Written by Hana Bredstein, (University of Texas-Austin), Student Correspondent for CET Taiwan, Summer 2022
What better way to spend a rainy afternoon than meandering through a museum? June is one of the rainiest months in Taipei, so my friends and I headed to the Chiang Kai-shek Memorial Hall during a recent downpour.
Luckily, one of our trio knew a lot about the history of Taiwan and gave us a rundown: after Sun Yat-sen overthrew China’s last dynasty, the country struggled to unify as nationalists,
communists, and warlords fought for control. The nationalists and communists, eventually headed by Chiang Kai-shek and Mao Zedong, respectively, both saw themselves as the true successors of Sun’s ideas. In fact, Chiang later married Sun’s sister-in-law. The two parties briefly united to defend the country from Japanese invasion in the 1930s and 40s. After World War II, civil war broke out again. Outside forces like the US and Soviet Union got involved in this first of many Cold War showdowns, and the nationalists, under Chiang, were forced to flee to Taiwan.
Artwork by Soong Mei-Ling, Chiang’s wife, an influential woman in her own right.
Walking through the museum was much more informative with this context in mind. Many of the memorial’s exhibitions are dedicated to Taiwan’s hard-won battle for democracy that followed Chiang’s death in 1975, as well as art pieces about the ongoing pro-democracy movement in Hong Kong. I was especially impressed by how delicately the memorial pays homage to Chiang as a leader, while acknowledging the lack of freedom Taiwanese people faced under his rule. One wing features Chiang’s personal belongings; from clothes and books to plastic models of his favorite dishes, baozi included. The top floor has a giant statue of Chiang Kai-shek with two guards on either side who switch out every hour. As we waited for the elevator to take us up, the doors opened and the guards marched out in unison, wearing full military dress; they were coming back down after their shift. It was exciting to see them up close!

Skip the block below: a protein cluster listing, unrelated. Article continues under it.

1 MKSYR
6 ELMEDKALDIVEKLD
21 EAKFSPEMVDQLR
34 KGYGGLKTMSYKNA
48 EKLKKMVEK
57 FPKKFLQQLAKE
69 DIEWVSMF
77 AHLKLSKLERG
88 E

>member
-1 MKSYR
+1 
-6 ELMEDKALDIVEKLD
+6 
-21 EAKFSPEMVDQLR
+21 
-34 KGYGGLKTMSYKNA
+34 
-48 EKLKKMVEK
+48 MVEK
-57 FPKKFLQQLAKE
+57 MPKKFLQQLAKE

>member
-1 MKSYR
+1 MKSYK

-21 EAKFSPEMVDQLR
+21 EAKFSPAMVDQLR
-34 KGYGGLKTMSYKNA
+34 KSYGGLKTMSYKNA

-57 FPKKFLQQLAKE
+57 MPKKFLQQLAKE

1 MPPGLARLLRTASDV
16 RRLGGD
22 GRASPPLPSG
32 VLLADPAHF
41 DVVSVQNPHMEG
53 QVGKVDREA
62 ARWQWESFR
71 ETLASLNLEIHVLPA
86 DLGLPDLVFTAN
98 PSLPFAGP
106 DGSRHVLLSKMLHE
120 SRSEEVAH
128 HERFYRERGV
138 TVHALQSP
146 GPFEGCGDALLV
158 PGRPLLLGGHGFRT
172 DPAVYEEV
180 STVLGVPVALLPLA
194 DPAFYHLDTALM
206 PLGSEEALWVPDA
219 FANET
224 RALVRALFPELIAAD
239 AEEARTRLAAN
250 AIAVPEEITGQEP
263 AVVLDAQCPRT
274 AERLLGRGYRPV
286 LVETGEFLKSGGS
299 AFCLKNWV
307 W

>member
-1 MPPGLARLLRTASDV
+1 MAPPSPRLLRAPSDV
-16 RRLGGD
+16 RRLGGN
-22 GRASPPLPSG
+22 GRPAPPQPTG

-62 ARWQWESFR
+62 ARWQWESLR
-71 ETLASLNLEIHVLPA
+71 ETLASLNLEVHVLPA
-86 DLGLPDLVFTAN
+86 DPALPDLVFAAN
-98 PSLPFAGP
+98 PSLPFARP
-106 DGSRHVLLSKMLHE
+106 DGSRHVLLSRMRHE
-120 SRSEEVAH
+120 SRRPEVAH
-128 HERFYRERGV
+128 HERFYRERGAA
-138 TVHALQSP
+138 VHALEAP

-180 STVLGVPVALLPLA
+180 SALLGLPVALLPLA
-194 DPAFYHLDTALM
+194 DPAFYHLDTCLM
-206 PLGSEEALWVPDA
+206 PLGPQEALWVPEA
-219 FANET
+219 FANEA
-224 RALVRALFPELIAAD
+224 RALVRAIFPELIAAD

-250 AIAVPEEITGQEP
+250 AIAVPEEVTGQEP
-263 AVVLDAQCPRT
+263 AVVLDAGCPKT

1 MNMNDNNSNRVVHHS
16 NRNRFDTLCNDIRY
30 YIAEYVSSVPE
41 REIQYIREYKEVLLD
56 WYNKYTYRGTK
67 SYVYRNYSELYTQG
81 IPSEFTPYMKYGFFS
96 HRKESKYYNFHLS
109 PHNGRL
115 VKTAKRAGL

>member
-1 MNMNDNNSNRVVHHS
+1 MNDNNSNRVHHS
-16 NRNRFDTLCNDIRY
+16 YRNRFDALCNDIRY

Trying calligraphy to write our names.
My friends and I also got to see a collection of modern art inspired by calligraphy, and even tried writing our Chinese names with a calligraphy brush and ink! Speaking of names, Chiang’s name was sometimes written as Jiang Zhong Zheng (蔣中正), instead of the usual Jiang Jieshi (蔣介石). It turns out that he was known by many different names throughout his life and that it was common for people at the time to use one name with family and choose others for school, work, or as a pseudonym. Chiang chose Zhong Zheng to mirror Zhong Shan, the name Sun Yat-sen went by most often. Fun fact: Zhong Shan Junior High also happens to be the name of my nearest subway stop!
With friends in front of the Chiang Kai-Shek statue.
I’m glad I got to learn a little bit about Taiwan’s history during my first week here, and hope it will give me some insight into current events. One of my classes last fall talked about the Chinese Civil War, but it’s a lot cooler to see things with my own eyes than read about them in a book. While it’s never a bad idea to do some preliminary research when traveling abroad, definitely make time to visit historical landmarks and museums once you arrive – you’ll be surprised by how much you learn.